Connexin expression in epidermal cell lines from SENCAR mouse skin tumors

Irina V. Budunova*, Steve Carbajal, Aurora Viaje, Thomas J. Slaga

*Corresponding author for this work

Research output: Contribution to journalArticlepeer-review

24 Scopus citations


Alteration of gap-junctional intercellular communication (GJIC) has long been proposed to be involved in carcinogenesis. Previously, we reported that the level of gap junctional intercellular communication in mouse skin carcinoma cell lines is significantly lower than in papilloma cell lines and normal mouse keratinocytes (Klann et al., Cancer Res 49:699-705, 1989). Here, we present data on expression of the gap-junctional protein connexins (Cx) 26, Cx31.1, and Cx43 in a comprehensive panel of keratinocyte cell lines representing different stages of mouse skin carcinogenesis and the effect of different conditions of propagation on Cx phenotype. Northern and western blot analyses and immuno-staining showed that all cell lines studied in vitro expressed Cx43 but most did not express Cx31.1 or Cx26. The abundance of Cx43 expression on plasma membranes correlated well with the level of GJIC. In vivo expression of Cx43 and Cx26 was strongly increased. Whereas none of tumorigenic cell lines expressed Cx26 gap junctions in culture, those growing as tumors in nude mice began to express Cx26 protein. The comparison of Cx expression on the keratinocyte membranes in three different groups of tumors (papillomas and squamous cell and spindle cell carcinomas) clearly revealed that the abundance of Cx43 and Cx26 expression directly correlated with the level of tumor differentiation. All studied tumors were Cx31.1 negative. These results suggest that both Cx expression and gap-junction permeability are gradually reduced during the tumor progression stage of mouse skin carcinogenesis.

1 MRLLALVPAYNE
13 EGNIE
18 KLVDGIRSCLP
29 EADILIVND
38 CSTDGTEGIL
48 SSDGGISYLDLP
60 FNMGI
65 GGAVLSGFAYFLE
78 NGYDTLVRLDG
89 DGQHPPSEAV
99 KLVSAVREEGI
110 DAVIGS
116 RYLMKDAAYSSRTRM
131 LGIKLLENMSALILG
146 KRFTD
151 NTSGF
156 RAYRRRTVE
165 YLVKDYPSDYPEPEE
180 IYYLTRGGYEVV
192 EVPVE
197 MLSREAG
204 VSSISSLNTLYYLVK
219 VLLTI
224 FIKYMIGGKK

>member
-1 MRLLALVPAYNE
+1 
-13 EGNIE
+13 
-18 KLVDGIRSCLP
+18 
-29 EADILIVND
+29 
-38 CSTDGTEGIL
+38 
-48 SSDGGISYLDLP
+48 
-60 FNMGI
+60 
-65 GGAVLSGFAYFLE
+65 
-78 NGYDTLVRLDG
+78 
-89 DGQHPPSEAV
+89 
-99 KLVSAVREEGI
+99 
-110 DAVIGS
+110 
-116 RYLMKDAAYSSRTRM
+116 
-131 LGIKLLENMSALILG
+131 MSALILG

Original languageEnglish (US)
Pages (from-to)190-201
Number of pages12
JournalMolecular Carcinogenesis
Issue number3
StatePublished - Mar 1 1996


  • Connexins
  • gap junction
  • Keratinocytes
  • Skin tumors

ASJC Scopus subject areas

  • Molecular Biology
  • Cancer Research


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